Summer Visitors and Some Residents
In the second part of our series on birds, our blog this week looks high and low amongst the canopies and undergrowth of Ranthambhore’s forests in the peak of summer. May and June are invariably the hottest periods of the year in Ranthambhore and as many trees lose their leaves and the grasses shrivel and retreat in the heat, few creatures of the forest bother to stir unless they absolutely must. Not so with our feathered friends. Summertime sees an influx of some migratory birds to Ranthambhore who are currently here to escape the chill of the hills, from as far away as Central Asia. Other, residents – such as our male peafowl – develop such outrageously brilliant plumages, they forced Charles Darwin to splutter, “the sight of a feather in a peacock’s tail, whenever I gaze at it, makes me feel sick.”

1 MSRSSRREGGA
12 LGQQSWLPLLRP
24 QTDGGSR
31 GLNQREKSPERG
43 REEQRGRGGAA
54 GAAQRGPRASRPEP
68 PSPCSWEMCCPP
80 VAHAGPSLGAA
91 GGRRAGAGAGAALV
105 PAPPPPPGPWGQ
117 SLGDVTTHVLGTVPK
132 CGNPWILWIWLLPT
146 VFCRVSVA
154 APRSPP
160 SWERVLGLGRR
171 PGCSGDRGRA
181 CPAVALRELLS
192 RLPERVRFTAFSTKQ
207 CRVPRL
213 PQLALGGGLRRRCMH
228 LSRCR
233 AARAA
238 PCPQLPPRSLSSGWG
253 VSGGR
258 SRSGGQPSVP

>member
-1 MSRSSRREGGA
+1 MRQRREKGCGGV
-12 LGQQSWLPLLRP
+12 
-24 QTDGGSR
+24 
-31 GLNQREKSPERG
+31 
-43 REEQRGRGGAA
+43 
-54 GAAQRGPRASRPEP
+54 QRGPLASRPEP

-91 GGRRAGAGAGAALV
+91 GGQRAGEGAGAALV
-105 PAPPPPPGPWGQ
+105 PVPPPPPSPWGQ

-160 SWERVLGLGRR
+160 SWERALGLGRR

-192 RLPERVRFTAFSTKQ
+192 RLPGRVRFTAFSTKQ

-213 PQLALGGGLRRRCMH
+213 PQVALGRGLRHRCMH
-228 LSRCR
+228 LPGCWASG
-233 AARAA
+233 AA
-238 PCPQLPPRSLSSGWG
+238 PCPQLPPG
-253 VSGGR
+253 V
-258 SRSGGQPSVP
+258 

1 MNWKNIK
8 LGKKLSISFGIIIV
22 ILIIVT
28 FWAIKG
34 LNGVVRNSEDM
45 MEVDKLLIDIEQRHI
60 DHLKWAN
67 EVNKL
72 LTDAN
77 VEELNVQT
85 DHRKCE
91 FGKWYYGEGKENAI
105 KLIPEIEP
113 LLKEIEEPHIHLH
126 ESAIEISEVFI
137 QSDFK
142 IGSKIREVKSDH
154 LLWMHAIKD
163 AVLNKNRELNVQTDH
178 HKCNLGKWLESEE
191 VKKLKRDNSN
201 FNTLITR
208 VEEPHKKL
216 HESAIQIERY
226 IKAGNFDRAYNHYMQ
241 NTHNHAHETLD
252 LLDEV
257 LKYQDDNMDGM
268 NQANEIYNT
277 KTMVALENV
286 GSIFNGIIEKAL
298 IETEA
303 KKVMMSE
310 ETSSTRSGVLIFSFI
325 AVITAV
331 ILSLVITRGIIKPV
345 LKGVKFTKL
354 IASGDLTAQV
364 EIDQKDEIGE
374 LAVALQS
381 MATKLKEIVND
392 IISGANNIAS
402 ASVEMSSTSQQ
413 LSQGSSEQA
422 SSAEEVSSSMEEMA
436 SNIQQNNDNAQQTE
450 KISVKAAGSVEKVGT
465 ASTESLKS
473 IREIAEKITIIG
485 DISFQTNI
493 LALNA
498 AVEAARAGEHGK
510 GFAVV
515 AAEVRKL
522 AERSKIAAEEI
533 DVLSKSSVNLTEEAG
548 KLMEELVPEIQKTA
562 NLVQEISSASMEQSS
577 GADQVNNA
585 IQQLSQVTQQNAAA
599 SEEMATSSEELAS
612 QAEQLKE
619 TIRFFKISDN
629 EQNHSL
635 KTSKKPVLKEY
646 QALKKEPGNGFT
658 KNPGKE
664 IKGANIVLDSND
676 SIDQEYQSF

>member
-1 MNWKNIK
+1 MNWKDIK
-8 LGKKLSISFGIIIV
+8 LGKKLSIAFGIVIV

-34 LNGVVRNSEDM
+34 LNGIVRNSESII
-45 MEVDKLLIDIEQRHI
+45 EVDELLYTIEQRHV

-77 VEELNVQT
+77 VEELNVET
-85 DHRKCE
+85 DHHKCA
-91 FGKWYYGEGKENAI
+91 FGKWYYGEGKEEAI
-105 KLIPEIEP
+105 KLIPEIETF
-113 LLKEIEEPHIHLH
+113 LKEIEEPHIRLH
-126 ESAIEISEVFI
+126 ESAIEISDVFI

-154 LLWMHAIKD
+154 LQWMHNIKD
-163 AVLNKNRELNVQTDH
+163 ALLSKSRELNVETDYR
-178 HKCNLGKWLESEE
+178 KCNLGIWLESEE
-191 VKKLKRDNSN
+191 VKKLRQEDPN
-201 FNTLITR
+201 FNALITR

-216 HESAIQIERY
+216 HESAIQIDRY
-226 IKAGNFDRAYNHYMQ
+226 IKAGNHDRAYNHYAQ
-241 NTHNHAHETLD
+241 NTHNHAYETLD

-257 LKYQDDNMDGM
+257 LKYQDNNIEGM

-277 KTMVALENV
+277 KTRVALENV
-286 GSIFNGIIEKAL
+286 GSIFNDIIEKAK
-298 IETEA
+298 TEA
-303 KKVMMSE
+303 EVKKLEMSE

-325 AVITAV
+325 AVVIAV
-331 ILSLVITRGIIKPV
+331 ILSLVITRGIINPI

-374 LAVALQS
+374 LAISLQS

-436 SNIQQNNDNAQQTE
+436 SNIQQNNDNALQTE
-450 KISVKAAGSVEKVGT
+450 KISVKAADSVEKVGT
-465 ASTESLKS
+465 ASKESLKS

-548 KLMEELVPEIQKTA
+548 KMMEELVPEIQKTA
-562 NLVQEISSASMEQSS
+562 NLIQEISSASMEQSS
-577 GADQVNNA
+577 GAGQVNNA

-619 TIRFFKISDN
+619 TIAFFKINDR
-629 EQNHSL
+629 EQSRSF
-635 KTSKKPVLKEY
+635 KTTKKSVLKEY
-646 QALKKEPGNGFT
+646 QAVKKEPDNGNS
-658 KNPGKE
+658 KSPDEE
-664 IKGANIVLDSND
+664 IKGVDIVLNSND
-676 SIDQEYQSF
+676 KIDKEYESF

“Flight has immense meaning for us humans because we can’t do it. Instead we live in a dream of flight, and flight envy is part of the human condition. That’s why birds, more than any other group of living things, draw us into the world beyond humanity.”
Simon Barnes in ‘The Meaning of Birds’
The Indian Monsoon is an agent of change; of regeneration and rebirth. As the rains pound Ranthambhore’s earth, breathlessly waiting for showers, the foliage and flora undergo a hair-trigger response to the advent. The Dhok trees sprout emerald leaves, the grasses turn green shedding their yellow-brown hues and the denizens of the forest employ themselves in reaping Nature’s bounty, gathered all around Ranthambhore. This week we bring you a selection of images from our archives that capture vistas of the Park, just as the first rains hit Ranthambhore and before it closed for the season… Read More Ranthambhore Rain : The Monsoon at Sher Bagh Ranthambhore.